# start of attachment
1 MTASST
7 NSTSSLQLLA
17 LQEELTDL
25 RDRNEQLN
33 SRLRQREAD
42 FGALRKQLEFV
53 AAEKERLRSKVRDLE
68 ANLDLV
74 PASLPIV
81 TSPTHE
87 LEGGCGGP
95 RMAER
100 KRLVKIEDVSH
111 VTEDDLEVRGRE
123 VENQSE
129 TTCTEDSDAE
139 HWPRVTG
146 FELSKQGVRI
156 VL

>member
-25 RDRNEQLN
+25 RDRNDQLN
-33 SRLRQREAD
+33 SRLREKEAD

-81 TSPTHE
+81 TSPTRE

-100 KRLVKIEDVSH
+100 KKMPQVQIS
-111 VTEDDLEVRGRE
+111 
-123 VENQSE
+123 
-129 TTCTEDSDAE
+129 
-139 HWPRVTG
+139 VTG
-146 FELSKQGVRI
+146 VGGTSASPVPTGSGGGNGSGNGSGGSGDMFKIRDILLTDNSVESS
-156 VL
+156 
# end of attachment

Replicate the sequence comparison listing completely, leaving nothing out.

1 MTASST
7 NSTSSLQLLA
17 LQEELTDL
25 RDRNEQLN
33 SRLRQREAD
42 FGALRKQLEFV
53 AAEKERLRSKVRDLE
68 ANLDLV
74 PASLPIV
81 TSPTHE
87 LEGGCGGP
95 RMAER
100 KRLVKIEDVSH
111 VTEDDLEVRGRE
123 VENQSE
129 TTCTEDSDAE
139 HWPRVTG
146 FELSKQGVRI
156 VL

>member
-25 RDRNEQLN
+25 RDRNDQLN
-33 SRLRQREAD
+33 SRLREKEAD

-81 TSPTHE
+81 TSPTRE

-100 KRLVKIEDVSH
+100 KKMPQVQIS
-111 VTEDDLEVRGRE
+111 
-123 VENQSE
+123 
-129 TTCTEDSDAE
+129 
-139 HWPRVTG
+139 VTG
-146 FELSKQGVRI
+146 VGGTSASPVPTGSGGGNGSGNGSGGSGDMFKIRDILLTDNSVESS
-156 VL
+156 